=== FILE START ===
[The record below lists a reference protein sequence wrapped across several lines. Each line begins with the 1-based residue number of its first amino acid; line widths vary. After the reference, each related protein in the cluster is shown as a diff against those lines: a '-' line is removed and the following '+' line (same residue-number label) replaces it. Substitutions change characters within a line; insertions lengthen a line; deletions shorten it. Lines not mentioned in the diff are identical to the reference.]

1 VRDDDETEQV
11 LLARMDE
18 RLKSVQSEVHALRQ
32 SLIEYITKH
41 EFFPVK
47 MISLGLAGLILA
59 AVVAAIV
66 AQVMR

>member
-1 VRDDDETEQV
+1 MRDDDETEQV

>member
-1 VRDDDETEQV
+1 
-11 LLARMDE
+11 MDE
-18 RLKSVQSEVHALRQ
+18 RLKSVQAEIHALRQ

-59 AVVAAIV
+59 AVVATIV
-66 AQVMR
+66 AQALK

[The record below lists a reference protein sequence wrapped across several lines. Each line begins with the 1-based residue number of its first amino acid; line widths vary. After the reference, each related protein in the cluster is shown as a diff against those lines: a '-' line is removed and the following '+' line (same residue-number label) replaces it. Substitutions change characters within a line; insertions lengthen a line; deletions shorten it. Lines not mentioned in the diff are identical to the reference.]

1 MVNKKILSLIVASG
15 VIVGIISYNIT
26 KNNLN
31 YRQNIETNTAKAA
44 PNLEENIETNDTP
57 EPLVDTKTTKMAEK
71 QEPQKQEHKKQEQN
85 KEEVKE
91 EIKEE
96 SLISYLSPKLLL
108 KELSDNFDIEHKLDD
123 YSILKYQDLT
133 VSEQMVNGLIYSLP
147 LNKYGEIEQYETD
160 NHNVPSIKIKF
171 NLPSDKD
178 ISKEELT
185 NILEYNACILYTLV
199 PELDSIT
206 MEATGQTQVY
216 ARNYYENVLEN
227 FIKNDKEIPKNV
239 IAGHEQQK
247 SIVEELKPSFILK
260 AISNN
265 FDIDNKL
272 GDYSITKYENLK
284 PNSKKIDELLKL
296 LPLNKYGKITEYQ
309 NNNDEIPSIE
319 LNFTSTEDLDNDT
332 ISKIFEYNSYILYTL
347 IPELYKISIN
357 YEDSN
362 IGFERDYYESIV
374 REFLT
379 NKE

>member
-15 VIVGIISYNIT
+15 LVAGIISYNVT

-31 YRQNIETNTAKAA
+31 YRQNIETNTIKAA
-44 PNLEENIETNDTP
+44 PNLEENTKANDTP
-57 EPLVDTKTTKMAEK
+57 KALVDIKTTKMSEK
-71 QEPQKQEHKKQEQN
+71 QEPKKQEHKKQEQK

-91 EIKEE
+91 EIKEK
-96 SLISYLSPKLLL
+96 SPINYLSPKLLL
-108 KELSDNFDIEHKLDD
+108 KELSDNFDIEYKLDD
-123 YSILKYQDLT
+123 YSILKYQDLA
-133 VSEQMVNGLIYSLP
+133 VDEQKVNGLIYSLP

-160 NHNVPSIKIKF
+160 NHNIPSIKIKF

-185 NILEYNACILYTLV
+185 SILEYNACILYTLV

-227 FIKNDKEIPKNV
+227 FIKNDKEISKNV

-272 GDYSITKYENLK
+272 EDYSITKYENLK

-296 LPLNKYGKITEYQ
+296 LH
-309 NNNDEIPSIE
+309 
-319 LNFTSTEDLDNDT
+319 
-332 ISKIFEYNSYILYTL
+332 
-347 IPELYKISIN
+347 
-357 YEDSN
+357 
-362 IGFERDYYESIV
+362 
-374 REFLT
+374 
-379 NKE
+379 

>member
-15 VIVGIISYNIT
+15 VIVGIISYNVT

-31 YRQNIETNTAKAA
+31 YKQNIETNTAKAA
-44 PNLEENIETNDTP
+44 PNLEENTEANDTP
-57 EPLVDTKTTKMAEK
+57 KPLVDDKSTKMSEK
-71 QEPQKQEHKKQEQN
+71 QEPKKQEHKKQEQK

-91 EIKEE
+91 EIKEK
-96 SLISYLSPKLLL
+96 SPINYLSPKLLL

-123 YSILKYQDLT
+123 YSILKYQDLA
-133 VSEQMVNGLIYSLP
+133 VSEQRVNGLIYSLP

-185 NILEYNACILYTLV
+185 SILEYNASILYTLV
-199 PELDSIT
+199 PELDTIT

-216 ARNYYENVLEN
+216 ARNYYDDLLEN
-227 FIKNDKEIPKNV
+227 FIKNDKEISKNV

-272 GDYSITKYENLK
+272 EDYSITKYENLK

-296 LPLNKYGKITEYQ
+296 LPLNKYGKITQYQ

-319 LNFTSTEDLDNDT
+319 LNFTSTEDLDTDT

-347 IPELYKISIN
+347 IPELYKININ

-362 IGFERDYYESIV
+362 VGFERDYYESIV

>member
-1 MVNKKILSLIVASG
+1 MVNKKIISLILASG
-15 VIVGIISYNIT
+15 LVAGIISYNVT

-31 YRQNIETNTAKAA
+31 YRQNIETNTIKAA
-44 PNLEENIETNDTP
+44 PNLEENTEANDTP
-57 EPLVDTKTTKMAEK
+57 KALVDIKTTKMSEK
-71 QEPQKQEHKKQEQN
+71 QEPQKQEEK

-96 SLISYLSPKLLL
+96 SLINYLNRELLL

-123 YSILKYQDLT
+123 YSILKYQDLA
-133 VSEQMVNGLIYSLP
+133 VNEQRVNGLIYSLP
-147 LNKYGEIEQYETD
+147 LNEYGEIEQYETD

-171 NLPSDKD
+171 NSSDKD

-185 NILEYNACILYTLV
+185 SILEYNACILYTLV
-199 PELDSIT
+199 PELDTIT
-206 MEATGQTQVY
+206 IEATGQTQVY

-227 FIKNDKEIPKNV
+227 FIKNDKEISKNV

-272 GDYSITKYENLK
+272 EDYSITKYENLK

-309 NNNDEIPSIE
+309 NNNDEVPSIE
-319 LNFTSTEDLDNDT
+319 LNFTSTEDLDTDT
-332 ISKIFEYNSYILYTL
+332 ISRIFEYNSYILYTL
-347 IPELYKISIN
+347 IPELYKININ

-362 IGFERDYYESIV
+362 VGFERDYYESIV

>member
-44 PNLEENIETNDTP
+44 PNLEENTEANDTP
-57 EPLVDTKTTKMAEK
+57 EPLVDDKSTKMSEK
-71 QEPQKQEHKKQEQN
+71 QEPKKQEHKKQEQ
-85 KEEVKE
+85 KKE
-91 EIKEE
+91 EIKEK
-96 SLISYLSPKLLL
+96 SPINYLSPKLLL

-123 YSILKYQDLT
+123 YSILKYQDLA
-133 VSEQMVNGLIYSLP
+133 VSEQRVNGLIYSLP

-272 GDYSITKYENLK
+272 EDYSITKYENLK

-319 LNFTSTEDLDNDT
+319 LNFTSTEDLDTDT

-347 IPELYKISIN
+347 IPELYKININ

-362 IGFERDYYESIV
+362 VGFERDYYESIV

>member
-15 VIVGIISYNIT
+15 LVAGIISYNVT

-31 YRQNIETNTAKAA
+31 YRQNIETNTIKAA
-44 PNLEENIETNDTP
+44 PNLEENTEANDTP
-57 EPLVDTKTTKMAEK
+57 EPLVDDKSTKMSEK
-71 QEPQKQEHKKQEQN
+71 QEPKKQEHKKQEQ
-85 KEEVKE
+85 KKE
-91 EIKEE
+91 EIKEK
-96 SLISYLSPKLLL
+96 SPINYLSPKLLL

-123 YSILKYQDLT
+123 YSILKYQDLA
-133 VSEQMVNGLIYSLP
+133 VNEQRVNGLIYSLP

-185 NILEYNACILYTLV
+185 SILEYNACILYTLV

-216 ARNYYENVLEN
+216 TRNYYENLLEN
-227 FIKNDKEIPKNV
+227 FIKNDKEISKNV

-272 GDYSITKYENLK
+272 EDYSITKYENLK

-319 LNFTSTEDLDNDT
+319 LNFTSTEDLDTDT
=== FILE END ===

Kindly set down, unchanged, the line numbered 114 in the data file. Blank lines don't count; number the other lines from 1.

-44 PNLEENIETNDTP